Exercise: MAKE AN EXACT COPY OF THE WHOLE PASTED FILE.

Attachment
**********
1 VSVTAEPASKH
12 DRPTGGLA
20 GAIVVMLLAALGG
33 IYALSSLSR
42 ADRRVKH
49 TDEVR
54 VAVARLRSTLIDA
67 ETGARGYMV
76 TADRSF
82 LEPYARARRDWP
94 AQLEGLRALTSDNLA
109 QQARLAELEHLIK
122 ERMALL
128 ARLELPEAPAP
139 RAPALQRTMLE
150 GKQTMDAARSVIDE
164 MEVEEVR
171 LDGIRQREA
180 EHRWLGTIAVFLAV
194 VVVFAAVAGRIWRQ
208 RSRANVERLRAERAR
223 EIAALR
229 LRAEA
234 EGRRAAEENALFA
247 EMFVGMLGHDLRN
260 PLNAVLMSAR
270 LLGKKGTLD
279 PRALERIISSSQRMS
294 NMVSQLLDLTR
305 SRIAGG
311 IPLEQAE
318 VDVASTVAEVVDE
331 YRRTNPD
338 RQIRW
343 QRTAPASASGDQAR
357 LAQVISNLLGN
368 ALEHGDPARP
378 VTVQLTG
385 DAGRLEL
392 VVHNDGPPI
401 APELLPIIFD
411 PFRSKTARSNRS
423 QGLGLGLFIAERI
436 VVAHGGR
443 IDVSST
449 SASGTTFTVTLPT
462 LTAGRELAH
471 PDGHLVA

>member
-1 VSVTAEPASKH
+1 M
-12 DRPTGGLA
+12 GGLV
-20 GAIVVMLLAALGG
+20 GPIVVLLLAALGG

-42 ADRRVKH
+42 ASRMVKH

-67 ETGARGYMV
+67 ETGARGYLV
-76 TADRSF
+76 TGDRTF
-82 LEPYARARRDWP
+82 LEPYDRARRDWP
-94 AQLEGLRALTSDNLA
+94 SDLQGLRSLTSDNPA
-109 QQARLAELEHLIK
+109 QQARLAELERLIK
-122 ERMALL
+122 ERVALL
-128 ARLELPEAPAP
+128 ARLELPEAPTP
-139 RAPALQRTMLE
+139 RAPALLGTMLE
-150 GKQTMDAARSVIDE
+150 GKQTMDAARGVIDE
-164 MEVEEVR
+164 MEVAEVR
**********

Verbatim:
1 VSVTAEPASKH
12 DRPTGGLA
20 GAIVVMLLAALGG
33 IYALSSLSR
42 ADRRVKH
49 TDEVR
54 VAVARLRSTLIDA
67 ETGARGYMV
76 TADRSF
82 LEPYARARRDWP
94 AQLEGLRALTSDNLA
109 QQARLAELEHLIK
122 ERMALL
128 ARLELPEAPAP
139 RAPALQRTMLE
150 GKQTMDAARSVIDE
164 MEVEEVR
171 LDGIRQREA
180 EHRWLGTIAVFLAV
194 VVVFAAVAGRIWRQ
208 RSRANVERLRAERAR
223 EIAALR
229 LRAEA
234 EGRRAAEENALFA
247 EMFVGMLGHDLRN
260 PLNAVLMSAR
270 LLGKKGTLD
279 PRALERIISSSQRMS
294 NMVSQLLDLTR
305 SRIAGG
311 IPLEQAE
318 VDVASTVAEVVDE
331 YRRTNPD
338 RQIRW
343 QRTAPASASGDQAR
357 LAQVISNLLGN
368 ALEHGDPARP
378 VTVQLTG
385 DAGRLEL
392 VVHNDGPPI
401 APELLPIIFD
411 PFRSKTARSNRS
423 QGLGLGLFIAERI
436 VVAHGGR
443 IDVSST
449 SASGTTFTVTLPT
462 LTAGRELAH
471 PDGHLVA

>member
-1 VSVTAEPASKH
+1 M
-12 DRPTGGLA
+12 GGLV
-20 GAIVVMLLAALGG
+20 GPIVVLLLAALGG

-42 ADRRVKH
+42 ASRMVKH

-67 ETGARGYMV
+67 ETGARGYLV
-76 TADRSF
+76 TGDRTF
-82 LEPYARARRDWP
+82 LEPYDRARRDWP
-94 AQLEGLRALTSDNLA
+94 SDLQGLRSLTSDNPA
-109 QQARLAELEHLIK
+109 QQARLAELERLIK
-122 ERMALL
+122 ERVALL
-128 ARLELPEAPAP
+128 ARLELPEAPTP
-139 RAPALQRTMLE
+139 RAPALLGTMLE
-150 GKQTMDAARSVIDE
+150 GKQTMDAARGVIDE
-164 MEVEEVR
+164 MEVAEVR